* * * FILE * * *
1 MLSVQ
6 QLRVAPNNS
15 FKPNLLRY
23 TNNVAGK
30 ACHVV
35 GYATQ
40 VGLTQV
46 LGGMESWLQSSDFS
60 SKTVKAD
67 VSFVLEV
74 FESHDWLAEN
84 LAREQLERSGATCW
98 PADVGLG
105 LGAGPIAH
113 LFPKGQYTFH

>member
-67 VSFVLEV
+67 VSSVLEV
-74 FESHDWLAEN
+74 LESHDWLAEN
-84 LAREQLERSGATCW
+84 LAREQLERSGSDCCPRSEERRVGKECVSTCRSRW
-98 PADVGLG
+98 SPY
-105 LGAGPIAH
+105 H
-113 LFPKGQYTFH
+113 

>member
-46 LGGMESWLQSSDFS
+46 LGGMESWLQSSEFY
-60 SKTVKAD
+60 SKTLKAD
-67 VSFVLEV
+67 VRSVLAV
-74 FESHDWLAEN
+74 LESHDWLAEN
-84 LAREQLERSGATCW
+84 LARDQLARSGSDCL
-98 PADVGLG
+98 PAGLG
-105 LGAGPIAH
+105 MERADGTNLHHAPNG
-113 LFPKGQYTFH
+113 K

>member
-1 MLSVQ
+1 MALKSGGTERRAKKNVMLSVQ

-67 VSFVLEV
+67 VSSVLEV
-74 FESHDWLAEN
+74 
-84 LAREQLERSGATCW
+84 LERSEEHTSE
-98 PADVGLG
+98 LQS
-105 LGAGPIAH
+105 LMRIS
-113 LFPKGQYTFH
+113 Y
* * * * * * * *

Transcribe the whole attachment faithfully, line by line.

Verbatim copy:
1 MLSVQ
6 QLRVAPNNS
15 FKPNLLRY
23 TNNVAGK
30 ACHVV
35 GYATQ
40 VGLTQV
46 LGGMESWLQSSDFS
60 SKTVKAD
67 VSFVLEV
74 FESHDWLAEN
84 LAREQLERSGATCW
98 PADVGLG
105 LGAGPIAH
113 LFPKGQYTFH

>member
-67 VSFVLEV
+67 VSSVLEV
-74 FESHDWLAEN
+74 LESHDWLAEN
-84 LAREQLERSGATCW
+84 LAREQLERSGSDCCPRSEERRVGKECVSTCRSRW
-98 PADVGLG
+98 SPY
-105 LGAGPIAH
+105 H
-113 LFPKGQYTFH
+113 

>member
-46 LGGMESWLQSSDFS
+46 LGGMESWLQSSEFY
-60 SKTVKAD
+60 SKTLKAD
-67 VSFVLEV
+67 VRSVLAV
-74 FESHDWLAEN
+74 LESHDWLAEN
-84 LAREQLERSGATCW
+84 LARDQLARSGSDCL
-98 PADVGLG
+98 PAGLG
-105 LGAGPIAH
+105 MERADGTNLHHAPNG
-113 LFPKGQYTFH
+113 K

>member
-1 MLSVQ
+1 MALKSGGTERRAKKNVMLSVQ

-67 VSFVLEV
+67 VSSVLEV
-74 FESHDWLAEN
+74 
-84 LAREQLERSGATCW
+84 LERSEEHTSE
-98 PADVGLG
+98 LQS
-105 LGAGPIAH
+105 LMRIS
-113 LFPKGQYTFH
+113 Y